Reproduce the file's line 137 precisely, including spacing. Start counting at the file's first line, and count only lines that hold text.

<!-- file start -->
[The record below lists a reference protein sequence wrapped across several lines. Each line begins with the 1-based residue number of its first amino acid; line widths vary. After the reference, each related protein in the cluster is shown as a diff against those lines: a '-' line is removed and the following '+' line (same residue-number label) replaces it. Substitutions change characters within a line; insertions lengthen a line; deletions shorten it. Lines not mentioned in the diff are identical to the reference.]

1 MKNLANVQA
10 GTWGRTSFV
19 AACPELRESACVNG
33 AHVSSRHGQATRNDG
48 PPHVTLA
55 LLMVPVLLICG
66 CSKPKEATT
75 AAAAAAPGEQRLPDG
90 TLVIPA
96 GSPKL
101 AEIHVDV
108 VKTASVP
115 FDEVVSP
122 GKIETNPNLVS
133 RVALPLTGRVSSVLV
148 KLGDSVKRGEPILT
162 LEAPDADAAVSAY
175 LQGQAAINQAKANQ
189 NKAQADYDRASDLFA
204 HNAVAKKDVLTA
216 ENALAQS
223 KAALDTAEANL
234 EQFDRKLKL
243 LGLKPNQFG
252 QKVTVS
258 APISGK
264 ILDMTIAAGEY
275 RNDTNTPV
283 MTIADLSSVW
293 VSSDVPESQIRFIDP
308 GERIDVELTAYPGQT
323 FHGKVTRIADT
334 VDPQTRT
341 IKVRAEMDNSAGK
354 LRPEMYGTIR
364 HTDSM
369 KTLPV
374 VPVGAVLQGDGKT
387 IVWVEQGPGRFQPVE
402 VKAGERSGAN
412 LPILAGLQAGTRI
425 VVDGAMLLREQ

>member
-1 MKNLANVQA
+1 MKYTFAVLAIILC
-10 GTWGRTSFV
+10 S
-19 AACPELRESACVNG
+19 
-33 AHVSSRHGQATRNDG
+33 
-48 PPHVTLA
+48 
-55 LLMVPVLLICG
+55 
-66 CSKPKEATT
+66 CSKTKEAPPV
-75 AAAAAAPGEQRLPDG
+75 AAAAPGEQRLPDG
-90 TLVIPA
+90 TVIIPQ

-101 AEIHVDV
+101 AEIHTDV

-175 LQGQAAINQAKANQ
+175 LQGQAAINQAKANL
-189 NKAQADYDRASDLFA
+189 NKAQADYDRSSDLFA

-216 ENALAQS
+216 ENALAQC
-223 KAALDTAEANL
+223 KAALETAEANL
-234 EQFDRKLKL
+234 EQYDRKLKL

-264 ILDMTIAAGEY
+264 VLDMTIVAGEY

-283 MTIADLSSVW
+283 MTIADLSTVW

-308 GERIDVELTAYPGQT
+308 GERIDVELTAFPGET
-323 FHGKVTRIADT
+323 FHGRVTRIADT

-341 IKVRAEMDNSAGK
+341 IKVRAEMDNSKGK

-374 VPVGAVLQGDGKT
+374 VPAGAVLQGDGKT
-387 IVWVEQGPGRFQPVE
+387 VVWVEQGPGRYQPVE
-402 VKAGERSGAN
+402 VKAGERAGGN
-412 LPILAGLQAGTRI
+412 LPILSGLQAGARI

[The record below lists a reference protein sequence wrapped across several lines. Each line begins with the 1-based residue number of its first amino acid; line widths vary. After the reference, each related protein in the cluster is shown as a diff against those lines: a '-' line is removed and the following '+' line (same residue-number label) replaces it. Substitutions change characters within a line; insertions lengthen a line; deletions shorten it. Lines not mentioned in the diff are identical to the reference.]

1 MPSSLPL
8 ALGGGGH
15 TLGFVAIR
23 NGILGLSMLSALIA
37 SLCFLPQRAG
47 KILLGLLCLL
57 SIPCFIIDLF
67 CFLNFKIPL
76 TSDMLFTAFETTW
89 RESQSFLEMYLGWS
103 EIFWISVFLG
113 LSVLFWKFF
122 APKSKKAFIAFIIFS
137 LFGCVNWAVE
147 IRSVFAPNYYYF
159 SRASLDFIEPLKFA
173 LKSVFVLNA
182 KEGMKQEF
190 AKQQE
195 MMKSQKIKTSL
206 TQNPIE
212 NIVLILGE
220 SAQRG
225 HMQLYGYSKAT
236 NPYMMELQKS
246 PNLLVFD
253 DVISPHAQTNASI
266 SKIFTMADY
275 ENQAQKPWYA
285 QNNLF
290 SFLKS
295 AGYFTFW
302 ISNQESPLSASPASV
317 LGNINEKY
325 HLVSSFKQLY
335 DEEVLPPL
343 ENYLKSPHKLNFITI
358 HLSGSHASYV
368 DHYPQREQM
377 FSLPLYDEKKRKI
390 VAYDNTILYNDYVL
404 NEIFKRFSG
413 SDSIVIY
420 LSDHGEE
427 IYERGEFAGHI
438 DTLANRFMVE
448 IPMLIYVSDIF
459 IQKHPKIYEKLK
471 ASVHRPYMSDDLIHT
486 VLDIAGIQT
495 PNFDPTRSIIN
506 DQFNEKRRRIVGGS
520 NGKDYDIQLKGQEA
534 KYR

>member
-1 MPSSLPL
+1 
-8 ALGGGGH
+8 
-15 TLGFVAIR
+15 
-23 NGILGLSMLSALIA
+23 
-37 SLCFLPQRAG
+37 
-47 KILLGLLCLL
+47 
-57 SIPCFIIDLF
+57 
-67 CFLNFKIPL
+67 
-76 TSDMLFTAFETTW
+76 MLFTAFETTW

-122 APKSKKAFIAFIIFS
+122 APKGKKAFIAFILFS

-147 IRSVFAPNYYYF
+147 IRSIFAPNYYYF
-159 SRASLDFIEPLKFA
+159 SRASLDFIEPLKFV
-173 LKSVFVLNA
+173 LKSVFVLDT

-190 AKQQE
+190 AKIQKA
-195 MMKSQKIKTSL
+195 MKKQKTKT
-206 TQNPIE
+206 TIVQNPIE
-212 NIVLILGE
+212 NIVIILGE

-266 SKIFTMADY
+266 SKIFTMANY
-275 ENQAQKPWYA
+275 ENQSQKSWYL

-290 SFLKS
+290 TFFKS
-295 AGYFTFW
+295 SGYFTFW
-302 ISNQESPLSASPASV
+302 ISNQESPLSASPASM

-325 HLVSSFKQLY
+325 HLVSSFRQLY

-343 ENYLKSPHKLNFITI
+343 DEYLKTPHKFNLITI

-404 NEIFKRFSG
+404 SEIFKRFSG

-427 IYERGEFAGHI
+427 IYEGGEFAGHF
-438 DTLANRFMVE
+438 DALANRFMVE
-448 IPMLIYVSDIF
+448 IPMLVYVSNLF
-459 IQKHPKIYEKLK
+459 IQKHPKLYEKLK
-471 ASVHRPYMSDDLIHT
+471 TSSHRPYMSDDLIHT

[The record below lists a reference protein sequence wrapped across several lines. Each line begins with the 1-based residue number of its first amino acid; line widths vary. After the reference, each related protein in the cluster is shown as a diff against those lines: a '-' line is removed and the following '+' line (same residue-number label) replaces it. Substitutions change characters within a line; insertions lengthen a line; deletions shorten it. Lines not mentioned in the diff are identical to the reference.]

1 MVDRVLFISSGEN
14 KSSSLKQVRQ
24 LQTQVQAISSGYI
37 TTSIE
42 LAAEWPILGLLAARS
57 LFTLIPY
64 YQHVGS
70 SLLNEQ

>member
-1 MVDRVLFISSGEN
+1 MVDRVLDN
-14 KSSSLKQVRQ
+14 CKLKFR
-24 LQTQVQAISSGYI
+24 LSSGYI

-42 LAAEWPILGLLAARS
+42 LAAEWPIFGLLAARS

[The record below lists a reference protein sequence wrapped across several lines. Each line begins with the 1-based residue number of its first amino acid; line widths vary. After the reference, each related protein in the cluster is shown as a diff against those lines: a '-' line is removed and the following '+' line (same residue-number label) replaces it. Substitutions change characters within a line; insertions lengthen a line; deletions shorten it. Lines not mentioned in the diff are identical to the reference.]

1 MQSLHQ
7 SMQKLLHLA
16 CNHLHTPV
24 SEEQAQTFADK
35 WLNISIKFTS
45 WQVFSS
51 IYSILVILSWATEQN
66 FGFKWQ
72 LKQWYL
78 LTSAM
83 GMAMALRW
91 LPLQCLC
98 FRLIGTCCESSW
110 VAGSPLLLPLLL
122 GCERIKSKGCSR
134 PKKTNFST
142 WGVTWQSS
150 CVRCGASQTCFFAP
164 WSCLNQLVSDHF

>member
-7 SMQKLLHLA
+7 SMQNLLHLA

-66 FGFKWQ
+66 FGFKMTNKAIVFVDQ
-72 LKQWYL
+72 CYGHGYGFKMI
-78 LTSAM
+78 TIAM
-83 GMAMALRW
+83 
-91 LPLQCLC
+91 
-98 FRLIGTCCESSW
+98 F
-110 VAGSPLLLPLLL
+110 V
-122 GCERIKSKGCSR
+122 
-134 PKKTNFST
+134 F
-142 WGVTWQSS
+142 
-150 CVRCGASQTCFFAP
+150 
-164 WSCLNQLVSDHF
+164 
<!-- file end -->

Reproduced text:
420 LSDHGEE